Whether convening a buyers’ group of long-time collaborators or first-time partners, it is important to develop an agreed-upon governance structure that explicitly defines how decisions will be made, outlines the procurement process and expectations, and addresses shared costs. This structure will serve as the foundation for the buyers’ group and help to settle any disputes among its members.

Further, it will define who can participate and when they need to become involved. Some groups allow “piggybacking,” which allows new parties to join even after the release of an RFP. While agreeing on a governance structure is an important step, it may also be useful for all parties to signa more formal Memorandum of Understanding (MOU).

5) How Can Local Governments Ensure Aggregated Renewable Projects Benefit Communities and Enhance Equity?

While large-scale aggregated procurements can make significant strides toward local governments’ clean energy and decarbonization goals, it is critical for local governments to also consider how these types of deals could support broader community benefits and advance equity.

Local governments should be thoughtful about who to engage when developing a buyers’ group, specifically whether they should invite representatives from housing authorities, school districts, community-based organizations, or other public or private entities. These stakeholders may have clean power goals, but lack access to large-scale deals individually due to their size. Additionally, they may not have the technical or legal expertise, or the staff bandwidth, to advance a deal on their own. Finally, if a procurement leads to lower energy prices, these entities could reduce their operating costs, thereby enabling them to expand their service provision. When local governments are thoughtful about inclusion and composition of their buyers’ groups, they can advance community-wide benefits and equity on top of all the other benefits provided by aggregated procurement.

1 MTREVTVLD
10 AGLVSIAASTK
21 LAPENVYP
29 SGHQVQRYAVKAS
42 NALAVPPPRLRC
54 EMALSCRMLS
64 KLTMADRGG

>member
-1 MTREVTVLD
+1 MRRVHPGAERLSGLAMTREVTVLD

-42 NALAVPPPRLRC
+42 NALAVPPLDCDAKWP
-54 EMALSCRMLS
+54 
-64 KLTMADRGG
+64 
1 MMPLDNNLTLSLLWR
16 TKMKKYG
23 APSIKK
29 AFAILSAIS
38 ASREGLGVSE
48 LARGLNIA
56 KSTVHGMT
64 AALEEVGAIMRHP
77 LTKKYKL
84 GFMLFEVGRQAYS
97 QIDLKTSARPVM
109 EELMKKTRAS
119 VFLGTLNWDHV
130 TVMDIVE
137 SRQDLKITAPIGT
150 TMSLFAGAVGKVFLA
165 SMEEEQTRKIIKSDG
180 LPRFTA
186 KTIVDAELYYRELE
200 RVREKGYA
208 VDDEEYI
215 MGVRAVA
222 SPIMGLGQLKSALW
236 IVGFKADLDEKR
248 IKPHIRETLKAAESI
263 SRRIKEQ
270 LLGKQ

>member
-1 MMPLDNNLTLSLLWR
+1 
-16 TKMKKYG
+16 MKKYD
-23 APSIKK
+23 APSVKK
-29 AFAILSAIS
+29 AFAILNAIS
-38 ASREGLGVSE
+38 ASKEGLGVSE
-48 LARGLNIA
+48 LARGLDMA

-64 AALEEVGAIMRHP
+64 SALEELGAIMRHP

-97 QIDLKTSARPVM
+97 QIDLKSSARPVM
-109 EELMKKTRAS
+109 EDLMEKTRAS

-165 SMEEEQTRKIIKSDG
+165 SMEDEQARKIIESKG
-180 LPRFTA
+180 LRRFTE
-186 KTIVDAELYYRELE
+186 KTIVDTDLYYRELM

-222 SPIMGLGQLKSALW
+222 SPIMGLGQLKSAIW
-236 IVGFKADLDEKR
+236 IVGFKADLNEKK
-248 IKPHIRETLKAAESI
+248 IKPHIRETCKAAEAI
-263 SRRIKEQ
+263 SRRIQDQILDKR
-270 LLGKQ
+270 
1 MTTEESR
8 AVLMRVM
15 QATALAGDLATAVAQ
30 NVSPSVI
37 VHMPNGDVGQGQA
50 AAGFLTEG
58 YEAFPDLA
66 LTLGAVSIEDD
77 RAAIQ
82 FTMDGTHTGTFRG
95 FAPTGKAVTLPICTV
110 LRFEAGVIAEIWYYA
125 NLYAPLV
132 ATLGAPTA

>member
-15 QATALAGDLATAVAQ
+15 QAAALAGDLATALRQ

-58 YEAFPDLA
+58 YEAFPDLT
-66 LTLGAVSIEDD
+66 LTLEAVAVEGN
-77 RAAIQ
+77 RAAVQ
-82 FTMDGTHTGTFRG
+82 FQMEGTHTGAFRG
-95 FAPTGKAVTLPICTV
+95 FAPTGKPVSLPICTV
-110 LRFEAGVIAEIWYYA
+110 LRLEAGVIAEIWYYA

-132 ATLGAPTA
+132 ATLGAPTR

Beyond establishing an inclusive group, local governments should also consider opportunities to align this group around the elements it can include within a contract to support community-wide benefits and equity. For example, groups may want to require the developer to hold educational workshops or job training programs in the community, or ensure that the developer protects local biodiversity. The group could also add development stipulations around wages or contracting with Minority, Women and Disadvantaged Business Enterprises (MBDWEs).

Moving Forward with Aggregated Renewables Procurement

Large-scale aggregated procurement presents an opportunity for local governments to effectively advance clean energy and decarbonization goals, while simultaneously deepening local partnerships and improving quality of life and economic conditions in their communities. As local governments pursue aggregated deals with greater frequency, more case studies, lessons learned and best practices will emerge. But there is already a field of research that supports aggregation as a valuable procurement strategy. Local governments should explore its benefits and challenges to determine if they can be an early adopter.